Re: C= and internet

From: Martijn van Buul (
Date: 2001-02-16 10:16:09

Nicolas Welte wrote:
> I have a (German language) book for the C64 that describes a I2C interface on
> the cassette port, it is used to implement a real time clock interface. Since
> the I2C electrical interface is almost the same as the C64 serial bus,

Only if you use short wiring; the bus isn't terminated correctly.

> it should be possible to drive I2C devices just with software. Of course you
> would lose the possibility to use standard serial port devices then, but for
> playing around with I2C it should be fine. The only problem is speed: If the
> C64 is master, there isn't a problem, but if you want to use it as an I2C bus
> logger or slave device, the maximum bus speed of 100 or even 150kHz might be
> too much. 

You're absolutely correct on the data-logger part, but a slave may be 
very slow. I2C acknowledges every single bit, so the bitrate is effectively
determined by the slowest device on the bus. For instance, I played with
an I2C 'analyzer', which attached to the paralell port of a PC. It could
act like slaves and masters too, at the 400kbit/s 'unofficial' standard.
However, when accessed as slave, it streched the clock for more than 3ms
between each byte being sent. Furthermore, I just finished my (C-based)
driver for the 87LPC76x-series of Low-Pin Count processors. These things
have a bit-oriented I2C interface (meaning that every single bit has to
be handled by software; a byte-wise interface would've been a lot better).
Because these processors aren't really fast, you'll never be able to get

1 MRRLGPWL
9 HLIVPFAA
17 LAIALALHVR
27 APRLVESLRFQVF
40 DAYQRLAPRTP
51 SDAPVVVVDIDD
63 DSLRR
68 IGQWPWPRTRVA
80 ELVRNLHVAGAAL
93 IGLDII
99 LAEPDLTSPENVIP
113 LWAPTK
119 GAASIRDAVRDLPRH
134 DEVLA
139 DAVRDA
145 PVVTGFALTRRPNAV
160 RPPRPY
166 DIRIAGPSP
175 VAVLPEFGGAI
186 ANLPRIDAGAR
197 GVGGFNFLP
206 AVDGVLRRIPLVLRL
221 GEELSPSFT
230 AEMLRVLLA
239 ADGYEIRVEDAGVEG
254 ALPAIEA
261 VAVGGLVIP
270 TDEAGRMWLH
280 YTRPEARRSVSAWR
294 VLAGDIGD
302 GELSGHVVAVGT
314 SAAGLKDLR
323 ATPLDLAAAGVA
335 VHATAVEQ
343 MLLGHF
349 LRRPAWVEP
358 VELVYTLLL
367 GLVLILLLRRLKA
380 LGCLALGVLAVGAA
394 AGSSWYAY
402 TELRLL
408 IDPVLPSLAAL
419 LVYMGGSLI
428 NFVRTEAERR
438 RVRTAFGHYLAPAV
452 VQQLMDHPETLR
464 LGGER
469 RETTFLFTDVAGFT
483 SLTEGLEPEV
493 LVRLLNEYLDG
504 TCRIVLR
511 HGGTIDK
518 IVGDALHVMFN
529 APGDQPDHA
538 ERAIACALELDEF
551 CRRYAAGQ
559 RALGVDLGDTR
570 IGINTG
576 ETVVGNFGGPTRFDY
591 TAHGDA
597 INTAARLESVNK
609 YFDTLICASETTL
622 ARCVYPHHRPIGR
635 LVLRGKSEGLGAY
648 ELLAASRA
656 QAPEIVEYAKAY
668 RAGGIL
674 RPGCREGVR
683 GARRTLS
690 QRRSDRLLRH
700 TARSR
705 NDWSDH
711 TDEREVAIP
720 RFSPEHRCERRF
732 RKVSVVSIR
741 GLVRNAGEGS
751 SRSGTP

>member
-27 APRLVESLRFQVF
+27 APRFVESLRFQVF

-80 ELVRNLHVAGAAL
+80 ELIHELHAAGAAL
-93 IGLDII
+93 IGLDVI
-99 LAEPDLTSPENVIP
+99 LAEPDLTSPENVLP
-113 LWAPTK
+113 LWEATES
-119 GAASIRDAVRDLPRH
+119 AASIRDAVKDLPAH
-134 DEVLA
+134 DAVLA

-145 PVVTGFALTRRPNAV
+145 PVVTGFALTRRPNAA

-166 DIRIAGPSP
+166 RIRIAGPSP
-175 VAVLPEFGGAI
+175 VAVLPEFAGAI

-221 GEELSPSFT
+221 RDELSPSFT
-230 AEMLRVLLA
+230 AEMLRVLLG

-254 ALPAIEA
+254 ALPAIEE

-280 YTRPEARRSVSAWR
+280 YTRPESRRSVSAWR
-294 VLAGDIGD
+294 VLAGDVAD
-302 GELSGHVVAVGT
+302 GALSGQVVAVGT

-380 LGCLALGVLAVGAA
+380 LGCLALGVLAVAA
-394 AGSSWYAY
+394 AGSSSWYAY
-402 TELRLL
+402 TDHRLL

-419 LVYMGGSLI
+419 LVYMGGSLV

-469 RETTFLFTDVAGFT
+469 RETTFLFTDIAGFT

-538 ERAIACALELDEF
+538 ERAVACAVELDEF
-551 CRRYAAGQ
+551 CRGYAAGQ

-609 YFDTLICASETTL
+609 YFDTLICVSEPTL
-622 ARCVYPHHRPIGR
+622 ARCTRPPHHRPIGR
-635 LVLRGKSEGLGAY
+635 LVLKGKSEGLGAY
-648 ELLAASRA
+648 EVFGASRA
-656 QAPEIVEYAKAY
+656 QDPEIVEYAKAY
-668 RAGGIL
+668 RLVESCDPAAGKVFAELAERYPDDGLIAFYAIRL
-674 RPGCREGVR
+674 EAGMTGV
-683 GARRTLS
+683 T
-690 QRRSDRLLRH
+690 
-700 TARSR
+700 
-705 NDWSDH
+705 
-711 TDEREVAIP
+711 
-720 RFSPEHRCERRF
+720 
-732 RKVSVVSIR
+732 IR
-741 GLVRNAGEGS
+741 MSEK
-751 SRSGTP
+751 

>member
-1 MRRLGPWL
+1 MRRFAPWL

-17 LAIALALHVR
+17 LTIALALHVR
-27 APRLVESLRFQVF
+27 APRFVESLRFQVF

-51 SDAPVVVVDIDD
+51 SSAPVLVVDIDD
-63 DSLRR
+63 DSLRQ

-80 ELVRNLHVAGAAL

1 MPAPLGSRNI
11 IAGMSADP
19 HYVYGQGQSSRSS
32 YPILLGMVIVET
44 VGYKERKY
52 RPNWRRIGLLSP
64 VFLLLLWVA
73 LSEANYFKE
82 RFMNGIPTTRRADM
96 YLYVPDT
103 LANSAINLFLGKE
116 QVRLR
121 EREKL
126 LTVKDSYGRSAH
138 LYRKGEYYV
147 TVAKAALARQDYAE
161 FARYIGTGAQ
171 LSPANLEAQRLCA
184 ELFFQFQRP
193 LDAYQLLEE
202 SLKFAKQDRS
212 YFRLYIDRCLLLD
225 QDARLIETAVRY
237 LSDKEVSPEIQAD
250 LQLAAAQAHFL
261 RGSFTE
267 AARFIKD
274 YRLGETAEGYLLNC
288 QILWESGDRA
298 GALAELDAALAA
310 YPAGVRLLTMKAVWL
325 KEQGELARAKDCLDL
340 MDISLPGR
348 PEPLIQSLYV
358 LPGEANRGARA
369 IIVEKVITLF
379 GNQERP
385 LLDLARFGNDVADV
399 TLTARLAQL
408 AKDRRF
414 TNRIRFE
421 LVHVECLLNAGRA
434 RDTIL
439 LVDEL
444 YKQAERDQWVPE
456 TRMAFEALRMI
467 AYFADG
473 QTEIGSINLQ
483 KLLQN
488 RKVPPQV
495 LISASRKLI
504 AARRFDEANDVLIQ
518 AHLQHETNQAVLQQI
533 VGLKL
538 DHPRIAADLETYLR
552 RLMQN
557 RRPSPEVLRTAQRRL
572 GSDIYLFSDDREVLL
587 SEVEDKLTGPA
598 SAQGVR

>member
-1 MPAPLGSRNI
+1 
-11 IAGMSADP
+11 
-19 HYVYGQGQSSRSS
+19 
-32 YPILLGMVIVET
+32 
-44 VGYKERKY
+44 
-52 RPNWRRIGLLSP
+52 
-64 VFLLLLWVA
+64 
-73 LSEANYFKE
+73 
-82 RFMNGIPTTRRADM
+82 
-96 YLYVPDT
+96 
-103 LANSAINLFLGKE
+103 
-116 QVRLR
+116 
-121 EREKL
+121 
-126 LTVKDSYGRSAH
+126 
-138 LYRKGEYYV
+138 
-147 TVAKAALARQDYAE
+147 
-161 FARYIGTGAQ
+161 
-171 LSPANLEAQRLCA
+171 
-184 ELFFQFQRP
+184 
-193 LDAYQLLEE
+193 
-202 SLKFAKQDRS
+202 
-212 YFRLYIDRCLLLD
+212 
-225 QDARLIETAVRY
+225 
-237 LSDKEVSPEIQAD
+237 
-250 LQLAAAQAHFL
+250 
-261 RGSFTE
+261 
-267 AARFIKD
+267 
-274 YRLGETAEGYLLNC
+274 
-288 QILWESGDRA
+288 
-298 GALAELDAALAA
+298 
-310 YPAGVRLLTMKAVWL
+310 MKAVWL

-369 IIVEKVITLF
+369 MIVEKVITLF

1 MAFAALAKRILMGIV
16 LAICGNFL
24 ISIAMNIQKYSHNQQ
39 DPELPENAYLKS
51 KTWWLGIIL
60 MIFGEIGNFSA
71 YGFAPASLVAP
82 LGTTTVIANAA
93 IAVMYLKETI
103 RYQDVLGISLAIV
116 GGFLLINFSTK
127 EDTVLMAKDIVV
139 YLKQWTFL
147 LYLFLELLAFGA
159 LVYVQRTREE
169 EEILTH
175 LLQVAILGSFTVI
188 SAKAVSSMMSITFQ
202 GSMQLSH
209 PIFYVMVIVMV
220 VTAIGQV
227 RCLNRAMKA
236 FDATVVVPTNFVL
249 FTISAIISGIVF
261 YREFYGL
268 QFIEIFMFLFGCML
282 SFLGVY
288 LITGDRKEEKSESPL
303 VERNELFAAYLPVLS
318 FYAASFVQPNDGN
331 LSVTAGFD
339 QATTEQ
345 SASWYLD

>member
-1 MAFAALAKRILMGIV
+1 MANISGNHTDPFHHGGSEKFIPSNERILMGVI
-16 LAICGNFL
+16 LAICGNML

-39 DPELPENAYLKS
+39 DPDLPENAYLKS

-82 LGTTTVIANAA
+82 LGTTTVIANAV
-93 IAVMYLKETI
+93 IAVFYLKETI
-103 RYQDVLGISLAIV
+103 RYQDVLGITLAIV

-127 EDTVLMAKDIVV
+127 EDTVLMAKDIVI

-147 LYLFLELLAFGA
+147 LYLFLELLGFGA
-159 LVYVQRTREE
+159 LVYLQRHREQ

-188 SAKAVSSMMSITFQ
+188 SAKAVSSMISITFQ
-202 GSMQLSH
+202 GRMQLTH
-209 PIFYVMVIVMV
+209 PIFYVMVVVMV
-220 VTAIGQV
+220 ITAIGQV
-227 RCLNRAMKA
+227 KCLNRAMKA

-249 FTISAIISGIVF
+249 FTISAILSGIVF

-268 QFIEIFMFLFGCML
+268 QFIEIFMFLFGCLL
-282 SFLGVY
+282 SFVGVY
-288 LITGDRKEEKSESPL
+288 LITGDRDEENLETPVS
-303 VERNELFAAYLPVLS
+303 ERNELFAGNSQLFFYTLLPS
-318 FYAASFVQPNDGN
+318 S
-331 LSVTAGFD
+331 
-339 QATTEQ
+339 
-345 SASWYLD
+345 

a 100kbit transmission rate. 

Having a software-based master talking to a hardware-based slave is no
problem, a hardware-based master talking to a software-based slave 
works fine as well. Things start to get icky if you have a software-based
master talking to a software-based slave, or a hardware-based master
talking to several software-based slaves at the same time.

As a side note, the I2C bus is rather limited because of its master-slave
setup, which is the reason that most I2C busses are used as multi-master
bus these days. Hardware support is *required* for a multi-master setup,
otherwise things go terribly wrong.

I spent the better part of the last 3/4 year developing I2C drivers for
Philips, so I hope I know where I'm talking about..

> But I doubt that this limit is ever reached in real-life, micro
> controller operated applications.

It is. I've seen a few demonstrations about the I2C bus running at +/- 6Mbit/s.

    Martijn van Buul - -
	 Geek code: G--  - Visit OuterSpace: 3333
   Kees J. Bot: The sum of CPU power and user brain power is a constant.
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